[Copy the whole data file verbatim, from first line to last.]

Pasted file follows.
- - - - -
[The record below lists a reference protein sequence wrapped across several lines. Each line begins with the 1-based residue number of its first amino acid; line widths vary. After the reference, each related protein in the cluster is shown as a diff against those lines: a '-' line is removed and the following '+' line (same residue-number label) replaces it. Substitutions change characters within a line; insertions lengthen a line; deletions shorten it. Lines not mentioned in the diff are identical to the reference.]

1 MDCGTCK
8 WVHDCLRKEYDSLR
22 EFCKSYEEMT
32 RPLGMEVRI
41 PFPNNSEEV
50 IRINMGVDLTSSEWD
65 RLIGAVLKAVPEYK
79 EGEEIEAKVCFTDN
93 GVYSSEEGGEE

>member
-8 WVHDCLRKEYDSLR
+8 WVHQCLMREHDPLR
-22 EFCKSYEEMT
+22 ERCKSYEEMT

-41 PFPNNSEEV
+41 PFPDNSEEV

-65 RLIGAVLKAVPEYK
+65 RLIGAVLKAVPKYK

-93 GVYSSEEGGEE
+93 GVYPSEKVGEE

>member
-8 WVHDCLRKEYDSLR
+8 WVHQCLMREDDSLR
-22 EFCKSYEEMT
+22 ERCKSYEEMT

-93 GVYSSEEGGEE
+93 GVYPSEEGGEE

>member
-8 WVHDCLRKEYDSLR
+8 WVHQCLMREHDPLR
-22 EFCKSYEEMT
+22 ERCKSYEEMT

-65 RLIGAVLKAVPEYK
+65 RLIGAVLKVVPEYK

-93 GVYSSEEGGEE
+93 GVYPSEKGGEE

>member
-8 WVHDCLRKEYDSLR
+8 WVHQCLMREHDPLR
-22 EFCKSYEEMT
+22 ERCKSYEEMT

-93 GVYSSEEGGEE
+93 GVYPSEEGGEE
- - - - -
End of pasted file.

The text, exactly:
[The record below lists a reference protein sequence wrapped across several lines. Each line begins with the 1-based residue number of its first amino acid; line widths vary. After the reference, each related protein in the cluster is shown as a diff against those lines: a '-' line is removed and the following '+' line (same residue-number label) replaces it. Substitutions change characters within a line; insertions lengthen a line; deletions shorten it. Lines not mentioned in the diff are identical to the reference.]

1 MDCGTCK
8 WVHDCLRKEYDSLR
22 EFCKSYEEMT
32 RPLGMEVRI
41 PFPNNSEEV
50 IRINMGVDLTSSEWD
65 RLIGAVLKAVPEYK
79 EGEEIEAKVCFTDN
93 GVYSSEEGGEE

>member
-8 WVHDCLRKEYDSLR
+8 WVHQCLMREHDPLR
-22 EFCKSYEEMT
+22 ERCKSYEEMT

-41 PFPNNSEEV
+41 PFPDNSEEV

-65 RLIGAVLKAVPEYK
+65 RLIGAVLKAVPKYK

-93 GVYSSEEGGEE
+93 GVYPSEKVGEE

>member
-8 WVHDCLRKEYDSLR
+8 WVHQCLMREDDSLR
-22 EFCKSYEEMT
+22 ERCKSYEEMT

-93 GVYSSEEGGEE
+93 GVYPSEEGGEE

>member
-8 WVHDCLRKEYDSLR
+8 WVHQCLMREHDPLR
-22 EFCKSYEEMT
+22 ERCKSYEEMT

-65 RLIGAVLKAVPEYK
+65 RLIGAVLKVVPEYK

-93 GVYSSEEGGEE
+93 GVYPSEKGGEE

>member
-8 WVHDCLRKEYDSLR
+8 WVHQCLMREHDPLR
-22 EFCKSYEEMT
+22 ERCKSYEEMT

-93 GVYSSEEGGEE
+93 GVYPSEEGGEE